Oh yes - my son graduated university in the middle of that mind-bending May!

Short break. VERY short break....while we took our daughter, son-in-law and new baby-love granddaughter to Michigan to celebrate my mom's 80th birthday...

Then, I held auditions for "The Philadelphia Story" last weekend. I was surprised and amazed by the number of very accomplished actors who showed up, many from the south side. This American comedy classic is still admired for its grace, erudition, and character development. On the second night, I was convinced that I could cast almost the entire play having to make some very difficult choices. In fact, I had two actresses who were switching the roles of Liz and Tracy and clearly could play either. It was like watching dueling actresses, and would have been worth a few bucks admission to watch that alone.

There was only one character I could not immediately cast, so I sent invitations to the prime, suitable actors I knew. I was finally able to settle on someone I feel will enhance the cast list and hold his own amid the other characters on stage. If his schedule will permit (and we find out today), I may have an opportunity to guide an exceptional ensemble to some unusually scintillating performances.

At the read through last night I likened my job to that of a team coach such as Jim Leyland (of the Detroit Tigers). It might be more apt, however, to use the analogy of a ship's captain, or one sailing a magnificently crafted vessel. One must hire the best crew available, train them well, adapt to changing weather and sea conditions, then sail, full speed ahead, into every glorious possibility encountered during the experience. We must be flexible and adaptable, sensitive to the nuances and expertise of each. We must be "yare" for each other.

I've been learning a lot about being "yare" this year. Full speed ahead!

Sunday, August 9, 2009

My granddaughter slept on me this afternoon. I was honored.

After visiting around the lunch table at great grandma's house and filling her belly at her mama's breast, I took her. Can't get enough of that sweet, soft, 12 lb. sack of baby love. She fits perfectly into the crook of my arm, and is just beginning to hang on.

We walked around the room while the others talked. She surveyed her realm while filing away millions of details for future reference. Her knowledge of physics is only just developing. For some reason the magnets on Meme's refrigerator elicit excited alien conversation on her part and I can feel her struggling to work out how to reach out and touch them. No success yet. They're safe - for now.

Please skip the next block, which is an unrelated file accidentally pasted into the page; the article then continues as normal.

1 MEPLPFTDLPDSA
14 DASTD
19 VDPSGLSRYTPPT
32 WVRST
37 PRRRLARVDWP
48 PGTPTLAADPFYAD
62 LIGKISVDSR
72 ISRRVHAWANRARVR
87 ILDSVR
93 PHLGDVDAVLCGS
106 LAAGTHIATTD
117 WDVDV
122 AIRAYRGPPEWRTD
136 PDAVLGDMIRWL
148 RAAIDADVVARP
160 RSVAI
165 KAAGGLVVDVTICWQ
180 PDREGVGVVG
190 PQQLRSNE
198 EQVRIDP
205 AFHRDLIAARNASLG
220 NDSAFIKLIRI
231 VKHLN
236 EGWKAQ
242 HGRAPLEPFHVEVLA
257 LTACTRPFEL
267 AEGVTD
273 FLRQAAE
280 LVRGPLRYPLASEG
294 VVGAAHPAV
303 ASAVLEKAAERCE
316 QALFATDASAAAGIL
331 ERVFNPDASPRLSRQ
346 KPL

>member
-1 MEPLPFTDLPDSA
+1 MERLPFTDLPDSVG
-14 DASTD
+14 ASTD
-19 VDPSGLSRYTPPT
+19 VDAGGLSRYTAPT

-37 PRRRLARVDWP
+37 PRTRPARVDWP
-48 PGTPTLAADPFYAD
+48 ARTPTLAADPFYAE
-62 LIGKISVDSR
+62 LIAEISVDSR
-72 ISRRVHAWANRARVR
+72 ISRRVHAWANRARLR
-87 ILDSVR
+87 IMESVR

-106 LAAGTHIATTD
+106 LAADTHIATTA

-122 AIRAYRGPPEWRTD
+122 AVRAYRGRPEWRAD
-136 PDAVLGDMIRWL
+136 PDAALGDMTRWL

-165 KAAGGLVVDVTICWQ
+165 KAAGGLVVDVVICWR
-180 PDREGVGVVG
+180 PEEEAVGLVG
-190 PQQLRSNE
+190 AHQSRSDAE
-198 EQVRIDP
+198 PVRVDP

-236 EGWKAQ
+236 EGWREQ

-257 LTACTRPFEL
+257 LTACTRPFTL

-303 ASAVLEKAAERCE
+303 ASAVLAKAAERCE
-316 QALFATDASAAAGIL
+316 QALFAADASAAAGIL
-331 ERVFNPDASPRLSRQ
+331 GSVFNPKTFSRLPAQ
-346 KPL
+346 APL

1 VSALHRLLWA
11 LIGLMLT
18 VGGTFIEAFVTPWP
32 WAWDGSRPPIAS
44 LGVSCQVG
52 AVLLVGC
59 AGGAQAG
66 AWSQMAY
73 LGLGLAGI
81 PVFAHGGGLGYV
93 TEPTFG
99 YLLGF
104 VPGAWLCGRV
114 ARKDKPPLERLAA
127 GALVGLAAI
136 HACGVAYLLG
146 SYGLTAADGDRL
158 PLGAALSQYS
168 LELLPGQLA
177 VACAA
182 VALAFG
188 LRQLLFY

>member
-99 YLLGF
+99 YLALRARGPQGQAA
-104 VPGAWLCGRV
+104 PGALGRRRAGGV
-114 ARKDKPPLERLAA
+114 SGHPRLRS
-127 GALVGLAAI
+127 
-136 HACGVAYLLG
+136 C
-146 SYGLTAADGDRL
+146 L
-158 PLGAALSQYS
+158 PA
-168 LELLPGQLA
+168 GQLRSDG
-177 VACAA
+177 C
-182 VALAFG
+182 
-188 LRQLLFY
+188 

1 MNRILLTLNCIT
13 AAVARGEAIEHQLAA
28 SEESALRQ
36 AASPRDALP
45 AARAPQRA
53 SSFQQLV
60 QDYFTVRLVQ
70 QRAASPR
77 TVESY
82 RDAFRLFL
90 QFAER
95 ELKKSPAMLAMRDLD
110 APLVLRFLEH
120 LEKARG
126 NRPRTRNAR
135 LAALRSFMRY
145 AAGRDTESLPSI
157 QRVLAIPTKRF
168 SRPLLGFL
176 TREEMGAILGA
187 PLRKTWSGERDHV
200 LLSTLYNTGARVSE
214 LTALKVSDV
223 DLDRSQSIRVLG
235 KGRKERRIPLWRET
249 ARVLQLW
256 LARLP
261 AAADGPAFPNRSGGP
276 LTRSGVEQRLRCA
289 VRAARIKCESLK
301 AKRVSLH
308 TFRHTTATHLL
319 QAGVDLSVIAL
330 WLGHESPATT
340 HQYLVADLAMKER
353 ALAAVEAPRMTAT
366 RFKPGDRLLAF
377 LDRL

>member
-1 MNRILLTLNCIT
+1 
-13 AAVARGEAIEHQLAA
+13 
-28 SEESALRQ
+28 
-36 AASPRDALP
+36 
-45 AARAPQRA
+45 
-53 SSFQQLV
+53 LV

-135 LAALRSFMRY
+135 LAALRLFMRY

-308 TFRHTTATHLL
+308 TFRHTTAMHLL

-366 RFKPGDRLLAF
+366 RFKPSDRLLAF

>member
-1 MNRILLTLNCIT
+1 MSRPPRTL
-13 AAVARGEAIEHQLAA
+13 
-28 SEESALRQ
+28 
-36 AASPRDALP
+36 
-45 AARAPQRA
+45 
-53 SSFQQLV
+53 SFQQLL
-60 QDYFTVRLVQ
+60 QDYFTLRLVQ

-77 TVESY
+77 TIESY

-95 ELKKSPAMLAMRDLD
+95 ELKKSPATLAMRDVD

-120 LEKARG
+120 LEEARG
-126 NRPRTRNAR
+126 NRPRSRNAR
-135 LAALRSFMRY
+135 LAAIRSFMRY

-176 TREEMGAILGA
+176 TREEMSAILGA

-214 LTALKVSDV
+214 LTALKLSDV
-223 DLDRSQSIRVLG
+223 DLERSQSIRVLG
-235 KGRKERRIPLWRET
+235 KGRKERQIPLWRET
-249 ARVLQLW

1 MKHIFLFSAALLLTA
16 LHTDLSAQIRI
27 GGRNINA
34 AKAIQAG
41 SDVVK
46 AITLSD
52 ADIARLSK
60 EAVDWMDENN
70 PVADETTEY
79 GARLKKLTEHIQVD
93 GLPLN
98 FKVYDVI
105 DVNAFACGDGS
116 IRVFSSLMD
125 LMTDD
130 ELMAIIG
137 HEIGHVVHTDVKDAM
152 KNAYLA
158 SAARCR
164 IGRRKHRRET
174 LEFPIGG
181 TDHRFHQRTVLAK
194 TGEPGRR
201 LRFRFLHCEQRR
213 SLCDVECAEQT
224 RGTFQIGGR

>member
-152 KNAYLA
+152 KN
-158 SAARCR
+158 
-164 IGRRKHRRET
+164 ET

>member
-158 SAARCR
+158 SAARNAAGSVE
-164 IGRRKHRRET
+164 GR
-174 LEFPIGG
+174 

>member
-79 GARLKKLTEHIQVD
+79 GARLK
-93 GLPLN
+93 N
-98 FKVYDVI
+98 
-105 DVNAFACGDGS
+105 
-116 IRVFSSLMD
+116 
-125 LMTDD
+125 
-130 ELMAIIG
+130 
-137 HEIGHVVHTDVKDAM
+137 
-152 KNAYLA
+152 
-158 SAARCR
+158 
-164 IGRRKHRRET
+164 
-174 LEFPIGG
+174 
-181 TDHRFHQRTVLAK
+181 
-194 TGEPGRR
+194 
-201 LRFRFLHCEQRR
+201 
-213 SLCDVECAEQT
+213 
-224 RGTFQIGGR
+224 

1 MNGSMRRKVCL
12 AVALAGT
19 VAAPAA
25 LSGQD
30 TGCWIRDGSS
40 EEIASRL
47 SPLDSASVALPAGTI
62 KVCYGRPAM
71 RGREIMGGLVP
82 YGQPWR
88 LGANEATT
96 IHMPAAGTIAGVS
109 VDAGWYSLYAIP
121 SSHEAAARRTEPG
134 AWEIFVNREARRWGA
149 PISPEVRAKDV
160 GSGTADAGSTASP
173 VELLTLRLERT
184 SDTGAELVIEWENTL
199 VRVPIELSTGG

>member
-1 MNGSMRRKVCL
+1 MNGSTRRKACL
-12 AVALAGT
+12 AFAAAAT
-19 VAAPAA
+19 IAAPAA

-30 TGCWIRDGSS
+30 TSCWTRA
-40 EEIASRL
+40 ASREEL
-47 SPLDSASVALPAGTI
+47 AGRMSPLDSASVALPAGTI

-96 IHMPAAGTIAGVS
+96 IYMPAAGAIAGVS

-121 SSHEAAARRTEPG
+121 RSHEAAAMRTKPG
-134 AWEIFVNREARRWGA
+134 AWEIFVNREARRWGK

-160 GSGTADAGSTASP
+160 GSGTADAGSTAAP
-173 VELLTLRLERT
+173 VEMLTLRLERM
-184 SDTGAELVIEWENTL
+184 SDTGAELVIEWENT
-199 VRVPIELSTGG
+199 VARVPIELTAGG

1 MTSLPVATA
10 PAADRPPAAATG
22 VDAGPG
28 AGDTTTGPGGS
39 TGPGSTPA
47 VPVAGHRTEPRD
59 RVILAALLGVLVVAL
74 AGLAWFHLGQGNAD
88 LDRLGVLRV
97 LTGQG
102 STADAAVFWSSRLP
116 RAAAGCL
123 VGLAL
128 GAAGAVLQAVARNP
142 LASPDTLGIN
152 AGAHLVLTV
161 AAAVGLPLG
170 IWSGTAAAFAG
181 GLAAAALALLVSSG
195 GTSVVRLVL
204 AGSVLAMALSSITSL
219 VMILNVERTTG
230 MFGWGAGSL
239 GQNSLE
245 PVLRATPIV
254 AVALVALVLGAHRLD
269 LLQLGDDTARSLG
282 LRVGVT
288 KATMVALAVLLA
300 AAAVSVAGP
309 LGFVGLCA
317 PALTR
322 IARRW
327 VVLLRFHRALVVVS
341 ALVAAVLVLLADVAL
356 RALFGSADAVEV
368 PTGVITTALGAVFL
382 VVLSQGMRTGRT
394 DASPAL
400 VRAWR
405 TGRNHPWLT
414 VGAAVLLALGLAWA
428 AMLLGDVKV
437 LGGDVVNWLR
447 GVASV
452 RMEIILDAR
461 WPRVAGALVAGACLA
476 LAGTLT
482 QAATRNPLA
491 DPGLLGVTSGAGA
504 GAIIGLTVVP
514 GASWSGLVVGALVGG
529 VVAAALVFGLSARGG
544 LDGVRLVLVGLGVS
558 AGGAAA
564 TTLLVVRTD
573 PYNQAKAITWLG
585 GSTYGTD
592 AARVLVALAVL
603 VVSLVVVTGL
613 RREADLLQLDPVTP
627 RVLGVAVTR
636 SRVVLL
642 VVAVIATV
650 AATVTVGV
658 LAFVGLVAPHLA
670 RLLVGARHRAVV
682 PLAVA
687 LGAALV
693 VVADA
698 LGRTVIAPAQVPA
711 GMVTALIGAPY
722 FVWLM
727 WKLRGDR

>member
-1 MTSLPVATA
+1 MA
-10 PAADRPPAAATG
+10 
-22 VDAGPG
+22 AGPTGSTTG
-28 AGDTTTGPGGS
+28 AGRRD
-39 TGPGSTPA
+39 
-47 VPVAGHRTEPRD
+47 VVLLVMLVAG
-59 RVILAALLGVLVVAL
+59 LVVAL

After making a complete circuit, I begin gently rocking to and fro as she adjusts her position. It's a primal rocking motion that all mothers everywhere learn. It's like riding a bicycle. Once learned, always useful. As the undercurrent of recipes, bridal showers and work plans continue, her body slowly relaxes into mine. A quick eye contact check with her mom confirms that her eyes have drooped to half-mast, and are now completely closed. Those 12 pounds now feel like 15. I've still got the mojo! I can still put a baby to sleep with the best of them!

I settle into a chair at the end of the table, having propped a pillow in my lap on which to rest my arms and her bum, and I lean back a little so she can lie at a 45 degree angle from shoulder to waist.

For the next two hours I occasionally kiss her head and deftly cede to her adjustments as she shifts, lolls, stretches, grunts and sleeps. I send, via ESP, messages of promise. "I have plans for us", I say. "One day, when you're a big girl, we're going to go to the park, and children's theatre, and bake cookies, and hunt for bugs, and read books, and share all kinds of adventures!" But for now, a huggy-nap is enough, and a huge blessing for both of us.

I know that my own children felt exactly like this. I know that they passed through this sweet stage. But I was so busy learning how to be a mother and recovering from childbirth that I fought a constant battle to enjoy their infancy amid daunting stresses, and I don't remember clearly. The demands of my larger world and a constant, severe need for sleep fiercely competed with my ability to truly savor this serenity.

The best part of being a grandparent is that we get a second chance to embrace and even treasure each moment of grand-childhood that we are given. I already see her life in fast-forward images. I know that the next time she's brought through the door she will be larger, more savy, accomplished a milestone, and never again that 12-pound lump that nestled with me this afternoon. One day, she won't want to sit in anyone's lap anymore.